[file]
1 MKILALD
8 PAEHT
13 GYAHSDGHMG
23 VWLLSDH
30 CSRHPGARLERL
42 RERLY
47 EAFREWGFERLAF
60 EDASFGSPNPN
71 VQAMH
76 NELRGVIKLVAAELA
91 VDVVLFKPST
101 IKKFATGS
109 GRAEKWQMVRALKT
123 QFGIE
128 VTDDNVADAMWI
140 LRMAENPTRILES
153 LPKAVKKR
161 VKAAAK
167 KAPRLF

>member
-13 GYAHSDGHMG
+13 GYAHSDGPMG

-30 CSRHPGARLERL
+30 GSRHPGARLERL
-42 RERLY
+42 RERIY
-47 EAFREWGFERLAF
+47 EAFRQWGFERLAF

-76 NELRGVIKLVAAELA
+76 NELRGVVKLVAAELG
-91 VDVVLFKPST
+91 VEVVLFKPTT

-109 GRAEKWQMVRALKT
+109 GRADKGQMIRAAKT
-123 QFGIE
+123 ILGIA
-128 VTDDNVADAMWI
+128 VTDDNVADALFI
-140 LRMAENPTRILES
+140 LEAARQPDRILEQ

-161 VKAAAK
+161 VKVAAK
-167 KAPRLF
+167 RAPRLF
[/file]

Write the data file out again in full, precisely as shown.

1 MKILALD
8 PAEHT
13 GYAHSDGHMG
23 VWLLSDH
30 CSRHPGARLERL
42 RERLY
47 EAFREWGFERLAF
60 EDASFGSPNPN
71 VQAMH
76 NELRGVIKLVAAELA
91 VDVVLFKPST
101 IKKFATGS
109 GRAEKWQMVRALKT
123 QFGIE
128 VTDDNVADAMWI
140 LRMAENPTRILES
153 LPKAVKKR
161 VKAAAK
167 KAPRLF

>member
-13 GYAHSDGHMG
+13 GYAHSDGPMG

-30 CSRHPGARLERL
+30 GSRHPGARLERL
-42 RERLY
+42 RERIY
-47 EAFREWGFERLAF
+47 EAFRQWGFERLAF

-76 NELRGVIKLVAAELA
+76 NELRGVVKLVAAELG
-91 VDVVLFKPST
+91 VEVVLFKPTT

-109 GRAEKWQMVRALKT
+109 GRADKGQMIRAAKT
-123 QFGIE
+123 ILGIA
-128 VTDDNVADAMWI
+128 VTDDNVADALFI
-140 LRMAENPTRILES
+140 LEAARQPDRILEQ

-161 VKAAAK
+161 VKVAAK
-167 KAPRLF
+167 RAPRLF